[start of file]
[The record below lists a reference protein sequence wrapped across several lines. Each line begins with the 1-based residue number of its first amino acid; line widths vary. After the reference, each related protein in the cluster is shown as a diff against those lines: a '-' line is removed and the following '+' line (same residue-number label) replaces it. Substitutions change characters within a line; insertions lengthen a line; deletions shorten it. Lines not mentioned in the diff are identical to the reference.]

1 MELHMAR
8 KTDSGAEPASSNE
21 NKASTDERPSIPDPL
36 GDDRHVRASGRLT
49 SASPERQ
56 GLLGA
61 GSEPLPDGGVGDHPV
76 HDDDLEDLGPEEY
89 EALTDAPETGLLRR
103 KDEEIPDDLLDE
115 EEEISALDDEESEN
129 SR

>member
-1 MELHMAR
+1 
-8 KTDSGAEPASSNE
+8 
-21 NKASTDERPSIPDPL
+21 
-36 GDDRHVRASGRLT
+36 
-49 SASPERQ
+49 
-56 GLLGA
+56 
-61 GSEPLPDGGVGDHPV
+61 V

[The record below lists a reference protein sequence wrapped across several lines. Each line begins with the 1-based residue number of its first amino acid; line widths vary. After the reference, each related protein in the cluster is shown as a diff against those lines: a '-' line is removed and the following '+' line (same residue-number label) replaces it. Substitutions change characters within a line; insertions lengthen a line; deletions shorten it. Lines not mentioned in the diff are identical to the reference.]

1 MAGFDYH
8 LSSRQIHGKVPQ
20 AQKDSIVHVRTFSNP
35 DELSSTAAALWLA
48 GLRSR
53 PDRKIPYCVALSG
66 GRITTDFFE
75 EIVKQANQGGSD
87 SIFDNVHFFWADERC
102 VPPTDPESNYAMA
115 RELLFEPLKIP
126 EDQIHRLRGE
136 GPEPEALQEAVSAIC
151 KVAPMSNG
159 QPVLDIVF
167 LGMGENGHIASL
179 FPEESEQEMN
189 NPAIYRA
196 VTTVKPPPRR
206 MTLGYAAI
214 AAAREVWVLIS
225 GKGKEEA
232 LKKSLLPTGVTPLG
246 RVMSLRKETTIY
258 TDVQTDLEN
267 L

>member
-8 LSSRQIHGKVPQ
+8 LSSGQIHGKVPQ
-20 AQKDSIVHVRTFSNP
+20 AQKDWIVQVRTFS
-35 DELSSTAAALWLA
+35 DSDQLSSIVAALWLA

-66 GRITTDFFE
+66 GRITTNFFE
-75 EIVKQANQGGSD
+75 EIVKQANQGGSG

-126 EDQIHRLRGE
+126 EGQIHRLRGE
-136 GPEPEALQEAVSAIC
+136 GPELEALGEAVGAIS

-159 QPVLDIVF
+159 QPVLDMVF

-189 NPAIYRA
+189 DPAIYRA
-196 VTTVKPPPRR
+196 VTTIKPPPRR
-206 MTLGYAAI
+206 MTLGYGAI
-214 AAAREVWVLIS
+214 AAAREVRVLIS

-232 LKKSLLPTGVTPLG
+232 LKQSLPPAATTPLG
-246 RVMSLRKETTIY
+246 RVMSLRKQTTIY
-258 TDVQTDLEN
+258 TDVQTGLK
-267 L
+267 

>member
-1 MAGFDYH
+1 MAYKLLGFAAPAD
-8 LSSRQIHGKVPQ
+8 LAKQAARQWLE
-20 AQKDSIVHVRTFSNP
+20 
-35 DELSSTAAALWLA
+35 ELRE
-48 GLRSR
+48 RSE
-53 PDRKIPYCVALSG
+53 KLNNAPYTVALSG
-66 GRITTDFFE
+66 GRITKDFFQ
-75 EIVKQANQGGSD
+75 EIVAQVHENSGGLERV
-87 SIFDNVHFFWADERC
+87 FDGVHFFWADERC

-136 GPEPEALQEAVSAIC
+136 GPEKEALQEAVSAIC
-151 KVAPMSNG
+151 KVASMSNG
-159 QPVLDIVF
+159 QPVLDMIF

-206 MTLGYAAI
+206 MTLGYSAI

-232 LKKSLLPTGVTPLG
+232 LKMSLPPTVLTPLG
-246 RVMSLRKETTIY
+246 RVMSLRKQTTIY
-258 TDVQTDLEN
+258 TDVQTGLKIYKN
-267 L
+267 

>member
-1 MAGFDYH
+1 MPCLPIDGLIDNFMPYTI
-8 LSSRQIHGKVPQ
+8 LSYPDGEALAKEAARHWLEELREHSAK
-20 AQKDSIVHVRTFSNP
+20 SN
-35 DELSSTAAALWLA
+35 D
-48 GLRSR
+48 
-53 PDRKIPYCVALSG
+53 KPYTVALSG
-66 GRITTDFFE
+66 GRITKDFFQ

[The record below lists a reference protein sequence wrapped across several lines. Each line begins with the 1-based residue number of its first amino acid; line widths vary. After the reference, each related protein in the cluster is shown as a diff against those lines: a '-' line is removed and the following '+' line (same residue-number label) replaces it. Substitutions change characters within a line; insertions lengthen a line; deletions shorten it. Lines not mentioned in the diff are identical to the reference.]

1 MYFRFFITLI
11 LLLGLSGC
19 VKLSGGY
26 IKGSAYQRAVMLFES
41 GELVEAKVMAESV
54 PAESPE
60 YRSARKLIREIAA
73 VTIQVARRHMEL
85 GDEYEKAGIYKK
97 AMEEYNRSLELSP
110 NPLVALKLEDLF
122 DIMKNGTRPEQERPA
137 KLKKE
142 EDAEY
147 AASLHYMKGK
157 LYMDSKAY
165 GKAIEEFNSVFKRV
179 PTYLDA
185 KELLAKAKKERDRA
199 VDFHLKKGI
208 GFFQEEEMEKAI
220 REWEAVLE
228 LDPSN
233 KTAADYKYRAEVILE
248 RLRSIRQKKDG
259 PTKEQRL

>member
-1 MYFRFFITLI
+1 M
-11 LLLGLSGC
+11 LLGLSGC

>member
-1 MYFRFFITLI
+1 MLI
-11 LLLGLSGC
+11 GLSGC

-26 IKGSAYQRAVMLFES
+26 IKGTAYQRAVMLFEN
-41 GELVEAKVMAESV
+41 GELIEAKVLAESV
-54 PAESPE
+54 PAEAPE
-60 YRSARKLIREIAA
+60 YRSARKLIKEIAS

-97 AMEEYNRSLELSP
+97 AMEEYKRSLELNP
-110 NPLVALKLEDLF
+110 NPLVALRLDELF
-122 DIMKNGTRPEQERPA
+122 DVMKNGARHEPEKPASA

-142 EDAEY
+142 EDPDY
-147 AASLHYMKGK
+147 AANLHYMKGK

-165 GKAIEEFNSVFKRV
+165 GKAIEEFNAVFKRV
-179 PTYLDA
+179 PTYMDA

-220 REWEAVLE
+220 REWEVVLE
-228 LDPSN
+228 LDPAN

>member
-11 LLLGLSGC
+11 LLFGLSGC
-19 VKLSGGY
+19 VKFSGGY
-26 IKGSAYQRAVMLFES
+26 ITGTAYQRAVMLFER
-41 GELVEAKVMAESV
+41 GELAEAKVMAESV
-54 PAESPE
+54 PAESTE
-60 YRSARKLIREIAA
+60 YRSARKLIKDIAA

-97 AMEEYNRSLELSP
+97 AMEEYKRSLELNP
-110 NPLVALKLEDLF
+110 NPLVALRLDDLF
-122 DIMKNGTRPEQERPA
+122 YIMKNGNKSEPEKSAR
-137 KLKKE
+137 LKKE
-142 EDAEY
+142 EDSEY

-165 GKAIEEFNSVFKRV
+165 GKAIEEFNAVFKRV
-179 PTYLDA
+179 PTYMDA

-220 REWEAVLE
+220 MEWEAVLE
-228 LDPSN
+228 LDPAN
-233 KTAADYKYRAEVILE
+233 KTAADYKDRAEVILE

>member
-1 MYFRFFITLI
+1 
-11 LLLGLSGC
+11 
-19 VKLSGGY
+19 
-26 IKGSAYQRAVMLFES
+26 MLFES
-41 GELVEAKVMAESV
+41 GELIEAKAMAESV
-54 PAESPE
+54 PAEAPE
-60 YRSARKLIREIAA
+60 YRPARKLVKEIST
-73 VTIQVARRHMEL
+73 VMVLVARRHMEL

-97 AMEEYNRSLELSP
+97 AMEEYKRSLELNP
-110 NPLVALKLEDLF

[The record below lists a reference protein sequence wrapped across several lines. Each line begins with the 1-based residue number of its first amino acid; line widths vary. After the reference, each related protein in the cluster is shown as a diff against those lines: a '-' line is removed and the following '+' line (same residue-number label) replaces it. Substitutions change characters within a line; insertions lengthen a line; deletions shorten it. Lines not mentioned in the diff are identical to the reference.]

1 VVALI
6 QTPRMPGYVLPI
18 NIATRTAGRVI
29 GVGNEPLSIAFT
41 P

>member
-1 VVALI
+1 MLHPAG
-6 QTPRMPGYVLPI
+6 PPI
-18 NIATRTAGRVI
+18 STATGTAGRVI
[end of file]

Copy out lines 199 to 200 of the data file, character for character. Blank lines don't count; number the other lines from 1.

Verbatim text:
+220 REWEVVLE
-228 LDPSN